He said he originally stated taking pictures of Signal Hill because he enjoyed walking up there. He started playing around with different settings and techniques, and found it was one of his favourite places to photograph. His father has been writing poetry for over 30 years, and said while he wrote some poems specifically for the book; many are ones he had written years ago he thought would be a good fit.
Though neither are new to having their work published — Zach Bonnell has had photos used in various magazines and in advertising and Arch Bonnell’s poetry has been published in compilations — it is their first time publishing their own book.
“There was quite a few obstacles, you don't realize when you try and publish a book what you have to do,” said Arch Bonnell.
“A lot of people go to Signal Hill to escape, they want to escape the city, they want to escape their own lives, or maybe they just want to go up and look at the ocean and the rocks.” Arch Bonnell
According to Arch Bonnell, one of the biggest challenges was getting a printer who could accommodate the wide panoramic shots his son favours without much of the picture being lost in the crease where the two pages meet, they had to seek a publisher in China when they found no one in Canada could print the book in the fashion they wanted.
“It took a large measure of time, and, of course, when you're doing a book you have to make sure you've got it right, that you feel good about it,” said Arch Bonnell. “Both Zach and I had to feel good about it, and our graphic artist has to feel good about it, but we finally got it straightened out.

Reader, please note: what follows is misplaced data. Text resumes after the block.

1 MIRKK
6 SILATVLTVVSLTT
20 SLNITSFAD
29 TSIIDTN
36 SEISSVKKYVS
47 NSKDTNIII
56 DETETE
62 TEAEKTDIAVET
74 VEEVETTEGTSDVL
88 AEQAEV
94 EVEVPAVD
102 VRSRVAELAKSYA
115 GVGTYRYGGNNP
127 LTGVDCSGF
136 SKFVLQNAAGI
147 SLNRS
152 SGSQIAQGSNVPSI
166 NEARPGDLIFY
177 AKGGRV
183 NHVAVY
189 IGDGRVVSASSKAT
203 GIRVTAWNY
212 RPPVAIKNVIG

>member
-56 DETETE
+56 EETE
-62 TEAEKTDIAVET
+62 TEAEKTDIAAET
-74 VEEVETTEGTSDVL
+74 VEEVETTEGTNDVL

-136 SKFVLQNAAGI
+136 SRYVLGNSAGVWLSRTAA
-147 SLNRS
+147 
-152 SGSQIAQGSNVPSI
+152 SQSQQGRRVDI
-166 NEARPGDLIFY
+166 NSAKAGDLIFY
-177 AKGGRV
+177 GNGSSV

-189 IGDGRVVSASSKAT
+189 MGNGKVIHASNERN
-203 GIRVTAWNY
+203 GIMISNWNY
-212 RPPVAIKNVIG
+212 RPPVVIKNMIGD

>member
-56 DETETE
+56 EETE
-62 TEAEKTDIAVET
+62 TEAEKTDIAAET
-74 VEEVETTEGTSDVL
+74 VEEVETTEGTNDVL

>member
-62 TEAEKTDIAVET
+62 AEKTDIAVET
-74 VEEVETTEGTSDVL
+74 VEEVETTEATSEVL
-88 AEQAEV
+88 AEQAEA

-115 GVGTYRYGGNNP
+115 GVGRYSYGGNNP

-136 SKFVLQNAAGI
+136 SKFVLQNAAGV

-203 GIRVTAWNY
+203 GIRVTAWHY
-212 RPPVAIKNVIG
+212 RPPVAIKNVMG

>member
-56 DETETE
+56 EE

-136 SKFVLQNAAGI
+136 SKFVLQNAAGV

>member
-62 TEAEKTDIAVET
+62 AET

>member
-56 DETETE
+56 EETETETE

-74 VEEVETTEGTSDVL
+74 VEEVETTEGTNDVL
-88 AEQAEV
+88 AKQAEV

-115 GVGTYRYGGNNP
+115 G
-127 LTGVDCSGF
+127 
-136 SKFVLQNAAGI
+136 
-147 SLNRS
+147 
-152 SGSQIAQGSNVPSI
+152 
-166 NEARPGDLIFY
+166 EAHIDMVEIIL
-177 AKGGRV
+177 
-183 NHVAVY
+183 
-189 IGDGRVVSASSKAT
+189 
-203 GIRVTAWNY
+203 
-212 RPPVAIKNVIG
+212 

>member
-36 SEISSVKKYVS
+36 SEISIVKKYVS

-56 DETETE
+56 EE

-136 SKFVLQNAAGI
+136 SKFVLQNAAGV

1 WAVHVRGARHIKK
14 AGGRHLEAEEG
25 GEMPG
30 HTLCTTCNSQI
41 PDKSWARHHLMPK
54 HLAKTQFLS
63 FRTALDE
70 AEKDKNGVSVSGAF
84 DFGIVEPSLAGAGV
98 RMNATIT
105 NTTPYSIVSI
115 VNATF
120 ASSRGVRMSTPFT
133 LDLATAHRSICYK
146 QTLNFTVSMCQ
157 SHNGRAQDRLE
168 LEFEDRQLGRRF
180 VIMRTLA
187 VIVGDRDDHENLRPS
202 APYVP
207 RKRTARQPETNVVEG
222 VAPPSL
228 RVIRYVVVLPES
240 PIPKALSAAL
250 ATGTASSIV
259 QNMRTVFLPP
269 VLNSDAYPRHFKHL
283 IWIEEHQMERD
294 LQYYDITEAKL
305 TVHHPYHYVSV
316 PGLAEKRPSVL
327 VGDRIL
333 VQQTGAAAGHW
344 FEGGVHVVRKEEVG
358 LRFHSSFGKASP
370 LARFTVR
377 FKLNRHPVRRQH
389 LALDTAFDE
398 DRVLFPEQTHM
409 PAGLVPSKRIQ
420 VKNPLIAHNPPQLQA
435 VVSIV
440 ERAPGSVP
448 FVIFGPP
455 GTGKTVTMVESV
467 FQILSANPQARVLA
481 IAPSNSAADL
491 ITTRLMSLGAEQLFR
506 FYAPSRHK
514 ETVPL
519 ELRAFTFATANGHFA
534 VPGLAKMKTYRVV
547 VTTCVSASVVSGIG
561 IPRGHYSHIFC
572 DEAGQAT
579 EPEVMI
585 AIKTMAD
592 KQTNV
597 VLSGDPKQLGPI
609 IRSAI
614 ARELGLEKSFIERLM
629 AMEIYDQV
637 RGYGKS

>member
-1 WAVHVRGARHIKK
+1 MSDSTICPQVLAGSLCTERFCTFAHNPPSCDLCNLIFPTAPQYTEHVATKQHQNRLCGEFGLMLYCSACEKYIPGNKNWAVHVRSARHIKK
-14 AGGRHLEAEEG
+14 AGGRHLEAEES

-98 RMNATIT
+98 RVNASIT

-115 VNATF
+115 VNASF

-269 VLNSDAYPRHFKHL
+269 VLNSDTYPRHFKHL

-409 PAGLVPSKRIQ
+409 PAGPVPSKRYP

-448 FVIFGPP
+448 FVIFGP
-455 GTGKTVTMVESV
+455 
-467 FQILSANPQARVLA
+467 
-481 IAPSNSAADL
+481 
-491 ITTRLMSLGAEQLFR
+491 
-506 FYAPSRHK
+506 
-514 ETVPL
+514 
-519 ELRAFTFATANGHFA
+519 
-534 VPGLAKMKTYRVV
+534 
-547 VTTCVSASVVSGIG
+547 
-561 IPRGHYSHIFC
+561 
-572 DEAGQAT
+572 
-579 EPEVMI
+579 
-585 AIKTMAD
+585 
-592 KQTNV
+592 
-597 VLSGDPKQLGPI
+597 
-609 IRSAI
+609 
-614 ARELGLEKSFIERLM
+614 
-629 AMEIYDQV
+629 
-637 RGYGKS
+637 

Arch Bonnell said it was worth the wait, and that he is pleased with the finished product from the graphic design he described as phenomenal, completed by graphic artist Gabriela Altman, to the quality of the pictures and the printing. He said, however, he thinks the photos take the cake.
“The book really turned out with the photos as the main element,” said Arch Bonnell. “The book is structured so that if you want to read the poems you can do that but you can also enjoy the book and experience what’s in it without even looking at the poems, you can just look at the pictures and form your own conclusions and your own thoughts.”
Both said working on the book together was a rewarding experience.
“We've always been close but this is the first time we've worked together on something like this,” said Zach Bonnell. And while it might have been the first, Arch Bonnell said it is likely not the last time they will collaborate
“Zach has so many photographs and so many different ideas, there's a likelihood we'll probably see another book in the future,” said Arch Bonnell. “It was very rewarding being able to work with Zach, he and I are very close and we have in common I think a respect for creative processes, we're able to work together very closely, it's been a real joy to work with him.”
The Hill's official release was on Nov. 23, 2010 and is currently available at several bookstores in St. John’s. It is also being worked on to make the book available in Gander.